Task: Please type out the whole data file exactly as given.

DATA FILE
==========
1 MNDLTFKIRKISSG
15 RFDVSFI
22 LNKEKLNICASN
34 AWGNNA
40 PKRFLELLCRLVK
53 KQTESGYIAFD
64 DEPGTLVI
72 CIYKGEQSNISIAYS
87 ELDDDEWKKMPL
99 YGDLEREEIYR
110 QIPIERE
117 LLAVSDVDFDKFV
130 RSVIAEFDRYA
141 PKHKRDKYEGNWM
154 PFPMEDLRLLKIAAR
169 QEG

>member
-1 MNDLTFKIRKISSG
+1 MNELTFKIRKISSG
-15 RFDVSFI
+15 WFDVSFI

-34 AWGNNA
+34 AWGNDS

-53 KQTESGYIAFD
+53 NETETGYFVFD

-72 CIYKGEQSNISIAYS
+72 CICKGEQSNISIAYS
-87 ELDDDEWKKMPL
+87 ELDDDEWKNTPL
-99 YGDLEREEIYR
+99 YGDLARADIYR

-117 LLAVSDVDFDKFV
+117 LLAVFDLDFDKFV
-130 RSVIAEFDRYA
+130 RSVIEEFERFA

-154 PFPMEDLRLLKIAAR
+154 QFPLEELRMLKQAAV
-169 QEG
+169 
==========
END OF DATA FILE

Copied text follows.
1 MNDLTFKIRKISSG
15 RFDVSFI
22 LNKEKLNICASN
34 AWGNNA
40 PKRFLELLCRLVK
53 KQTESGYIAFD
64 DEPGTLVI
72 CIYKGEQSNISIAYS
87 ELDDDEWKKMPL
99 YGDLEREEIYR
110 QIPIERE
117 LLAVSDVDFDKFV
130 RSVIAEFDRYA
141 PKHKRDKYEGNWM
154 PFPMEDLRLLKIAAR
169 QEG

>member
-1 MNDLTFKIRKISSG
+1 MNELTFKIRKISSG
-15 RFDVSFI
+15 WFDVSFI

-34 AWGNNA
+34 AWGNDS

-53 KQTESGYIAFD
+53 NETETGYFVFD

-72 CIYKGEQSNISIAYS
+72 CICKGEQSNISIAYS
-87 ELDDDEWKKMPL
+87 ELDDDEWKNTPL
-99 YGDLEREEIYR
+99 YGDLARADIYR

-117 LLAVSDVDFDKFV
+117 LLAVFDLDFDKFV
-130 RSVIAEFDRYA
+130 RSVIEEFERFA

-154 PFPMEDLRLLKIAAR
+154 QFPLEELRMLKQAAV
-169 QEG
+169 